Your rights

What are your aged care rights?

   Are you a carer?

Sometimes problems occur and you may have a concern about the care you or a friend/relative receives. It is always best to try to resolve the complaint with the service provider first, but if this is not possible or the complaint has not been resolved to your satisfaction, then you can lodge a more formal complaint.

What are my rights?

If you are moving into residential aged care you have certain rights and responsibilities. These are outlined in the Charter of Resident Rights and Responsibilities. Your aged care provider should give this document to you when you sign your Resident Agreement to accept the offer of a place.

For a copy of the Charter, click here.

How do I raise a complaint?

If you are not comfortable discussing your complaint with the service provider or it has not resolved the complaint to your satisfaction, you can contact the Aged Care Complaints Scheme.


1800 550 552



Aged Care Complaints Commissioner
GPO Box 9848
(Your capital city and state/territory)


This is a free service. It investigates complaints about aged care services which are subsidised by the Federal Government. This includes home and residential aged care services. You can raise a complaint about the quality of care or services, the physical environment, catering and the choice of activities. If your complaint is not something the scheme can help you to resolve, it will refer you to the appropriate organisation. If you are not happy with the outcome of the scheme’s decision you can request a review.

Can I get someone to help me make a complaint?

If you want to talk to an independent person about your concerns or you would like someone to attend the meetings with you, you can access Aged Care Advocacy to arrange for an advocate to help you.

These services are free, confidential and independent.


1800 700 600

What is the Resident Agreement

Once you are offered a place in an aged care facility you will be given a Resident Agreement to be signed. This is a legal contract which sets out the conditions of your residency, your rights and responsibilities and those of the facility.

The Resident Agreement will include details on:

the level of care provided (low or high and any special needs)
the circumstances under which you can be asked to leave
the entry fees payable (either as a lump sum or daily fee)
the policies and practices for setting fees
if the facility is extra-service, the range of services provided and the fee payable or any additional service fees payable
details of the internal complaints resolution process.

You should read this document carefully before signing it and seek advice of family, your solicitor or financial adviser. Don’t feel pressured to sign the agreement immediately, but you should sign it as soon as possible so you can move in. You can ask someone else to sign the agreement on your behalf if you are unable to sign, or it can be signed by someone who has guardianship powers on your behalf.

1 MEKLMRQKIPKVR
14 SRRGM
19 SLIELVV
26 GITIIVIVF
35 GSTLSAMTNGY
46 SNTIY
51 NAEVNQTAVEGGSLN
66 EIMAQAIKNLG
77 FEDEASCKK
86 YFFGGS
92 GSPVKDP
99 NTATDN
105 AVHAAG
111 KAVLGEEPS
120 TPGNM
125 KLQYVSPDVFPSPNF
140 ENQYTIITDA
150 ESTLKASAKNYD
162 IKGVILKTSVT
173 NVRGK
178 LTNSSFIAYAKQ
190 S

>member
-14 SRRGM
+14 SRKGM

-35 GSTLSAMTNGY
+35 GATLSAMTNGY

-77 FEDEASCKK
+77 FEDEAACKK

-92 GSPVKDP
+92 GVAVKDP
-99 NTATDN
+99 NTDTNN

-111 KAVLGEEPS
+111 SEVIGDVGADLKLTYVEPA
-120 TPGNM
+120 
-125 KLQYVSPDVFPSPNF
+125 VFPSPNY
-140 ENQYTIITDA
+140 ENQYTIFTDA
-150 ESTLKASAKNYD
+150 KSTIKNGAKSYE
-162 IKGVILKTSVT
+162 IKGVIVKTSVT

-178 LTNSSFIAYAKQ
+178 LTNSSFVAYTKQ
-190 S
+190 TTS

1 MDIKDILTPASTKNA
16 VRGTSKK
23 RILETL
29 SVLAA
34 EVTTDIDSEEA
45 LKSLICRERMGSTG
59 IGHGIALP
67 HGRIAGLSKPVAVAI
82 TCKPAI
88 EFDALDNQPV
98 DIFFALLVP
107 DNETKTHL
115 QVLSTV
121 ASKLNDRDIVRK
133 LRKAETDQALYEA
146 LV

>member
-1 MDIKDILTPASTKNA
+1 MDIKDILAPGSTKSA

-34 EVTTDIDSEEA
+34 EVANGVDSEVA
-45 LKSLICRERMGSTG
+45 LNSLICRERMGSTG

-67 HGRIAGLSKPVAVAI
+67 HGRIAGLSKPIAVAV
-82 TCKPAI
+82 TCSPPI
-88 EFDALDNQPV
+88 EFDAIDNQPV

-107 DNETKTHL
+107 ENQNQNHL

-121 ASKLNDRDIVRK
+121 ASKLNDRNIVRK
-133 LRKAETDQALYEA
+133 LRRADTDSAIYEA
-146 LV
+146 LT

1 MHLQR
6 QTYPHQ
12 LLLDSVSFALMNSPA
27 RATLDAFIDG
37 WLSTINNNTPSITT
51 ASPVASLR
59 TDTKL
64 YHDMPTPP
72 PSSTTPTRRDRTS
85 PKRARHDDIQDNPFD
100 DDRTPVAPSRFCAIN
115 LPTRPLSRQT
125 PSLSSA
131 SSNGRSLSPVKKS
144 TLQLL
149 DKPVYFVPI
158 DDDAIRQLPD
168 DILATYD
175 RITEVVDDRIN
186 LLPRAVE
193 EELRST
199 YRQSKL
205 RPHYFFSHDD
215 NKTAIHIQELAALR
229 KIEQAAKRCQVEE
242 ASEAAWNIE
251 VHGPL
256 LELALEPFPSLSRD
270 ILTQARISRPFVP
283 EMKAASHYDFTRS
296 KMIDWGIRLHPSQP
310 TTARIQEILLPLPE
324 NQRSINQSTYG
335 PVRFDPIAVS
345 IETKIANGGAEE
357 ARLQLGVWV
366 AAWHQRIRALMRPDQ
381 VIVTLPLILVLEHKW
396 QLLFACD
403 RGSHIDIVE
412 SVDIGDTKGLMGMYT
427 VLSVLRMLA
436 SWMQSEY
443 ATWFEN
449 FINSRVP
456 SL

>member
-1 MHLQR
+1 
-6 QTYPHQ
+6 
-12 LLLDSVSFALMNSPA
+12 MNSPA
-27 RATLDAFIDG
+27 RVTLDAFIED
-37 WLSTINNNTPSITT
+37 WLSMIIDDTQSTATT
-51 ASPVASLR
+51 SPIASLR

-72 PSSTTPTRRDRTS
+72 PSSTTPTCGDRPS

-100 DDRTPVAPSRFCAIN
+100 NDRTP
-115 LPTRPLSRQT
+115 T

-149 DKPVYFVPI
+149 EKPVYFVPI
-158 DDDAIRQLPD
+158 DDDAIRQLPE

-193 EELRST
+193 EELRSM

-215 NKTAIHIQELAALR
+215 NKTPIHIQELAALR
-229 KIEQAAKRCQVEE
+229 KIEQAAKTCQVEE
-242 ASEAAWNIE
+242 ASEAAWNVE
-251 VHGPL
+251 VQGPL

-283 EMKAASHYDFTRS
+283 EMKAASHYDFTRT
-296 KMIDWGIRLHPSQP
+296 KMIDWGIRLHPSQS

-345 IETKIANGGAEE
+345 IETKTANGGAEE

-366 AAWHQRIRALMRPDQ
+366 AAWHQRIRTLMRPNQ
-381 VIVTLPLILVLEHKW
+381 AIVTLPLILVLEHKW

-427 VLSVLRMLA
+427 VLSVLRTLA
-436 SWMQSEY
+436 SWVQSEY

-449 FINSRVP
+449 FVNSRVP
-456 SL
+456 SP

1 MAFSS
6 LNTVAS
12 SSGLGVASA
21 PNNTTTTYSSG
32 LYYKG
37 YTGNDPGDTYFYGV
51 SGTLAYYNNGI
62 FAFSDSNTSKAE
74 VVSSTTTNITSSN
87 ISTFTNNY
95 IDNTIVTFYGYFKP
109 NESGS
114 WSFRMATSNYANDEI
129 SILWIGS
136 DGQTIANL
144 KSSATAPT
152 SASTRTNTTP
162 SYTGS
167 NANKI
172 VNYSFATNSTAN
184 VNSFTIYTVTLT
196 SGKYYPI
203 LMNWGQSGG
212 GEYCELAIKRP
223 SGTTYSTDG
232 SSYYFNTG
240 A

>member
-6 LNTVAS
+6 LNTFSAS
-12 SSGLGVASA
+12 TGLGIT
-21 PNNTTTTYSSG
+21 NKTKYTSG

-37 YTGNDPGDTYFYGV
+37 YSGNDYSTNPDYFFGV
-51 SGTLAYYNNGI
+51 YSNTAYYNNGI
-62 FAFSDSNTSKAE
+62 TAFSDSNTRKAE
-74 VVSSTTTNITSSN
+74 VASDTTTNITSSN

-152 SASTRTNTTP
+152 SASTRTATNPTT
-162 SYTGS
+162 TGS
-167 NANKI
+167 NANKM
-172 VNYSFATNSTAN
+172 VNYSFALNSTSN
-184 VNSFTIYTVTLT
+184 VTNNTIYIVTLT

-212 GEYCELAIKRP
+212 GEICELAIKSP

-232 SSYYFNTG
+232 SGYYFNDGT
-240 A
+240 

In some cases, the service provider may require someone to act as guarantor to guarantee payment of your fees. This person may be required to sign a guarantee section included in the Resident Agreement.

Signing the agreement gives you security of tenure in the aged care service. This means you have the right to live there permanently or until you choose to leave. However, the agreement may have outlined some circumstances under which you could be asked to leave, for example non-payment of fees or your need for care that cannot be adequately provided within that service.

If you sign the agreement but then later change your mind you can cancel the contract by providing written notice to the aged care service provider with 14 days notice.

Short absenses from care
During each financial year, you are able to leave the service for up to 52 overnight stays and your place will still be held for you. This is called 'social leave'. The government will continue to pay subsidies on your behalf and you still need to pay your agreed fees. If you are away for more than 52 nights, the government will stop paying the subsidies and you might be asked to pay the full cost.

Kathleen’s Story


Kathleen lives in an aged care facility.

She is planning to attend her granddaughter’s wedding and will need to travel and stay with family for a week during this time.

Kathleen will pay her normal daily care fees while she is away and will return to residential care at the end of the week.


If you need to spend time in hospital your place will be held for you until you return. The government will continue to pay subsidies on your behalf and you need to continue paying your care fees. This time does not count towards your 52 nights of social leave.

This article is prepared by the strategy specialists at Aged Care Steps, a company supporting financial planning advisers who provide planning advice for aged care. To find a professional adviser who specialises in aged care advice go to and click on the Find an Adviser link.

Disclaimer: This is general advice and does not take into account your particular circumstances or objectives. Before taking any action you should seek personal financial planning, taxation or legal advice and refer to the relevant Product Disclosure Statement before investing in any product. Aged Care Steps Pty Ltd ABN 42 156 656 843, AFSL 486723, registered tax (financial) advisers 25581502.

Aged care and the sexual revolution

Older Australians fight for their right to have their sexual needs met

Aged care and the sexual revolution

Sexual intimacy in aged care is a basic human right that’s currently being neglected.

Are you a carer?

Support for carers

The Australian Government has a range of programs and initiatives which support carers.

Do you need support?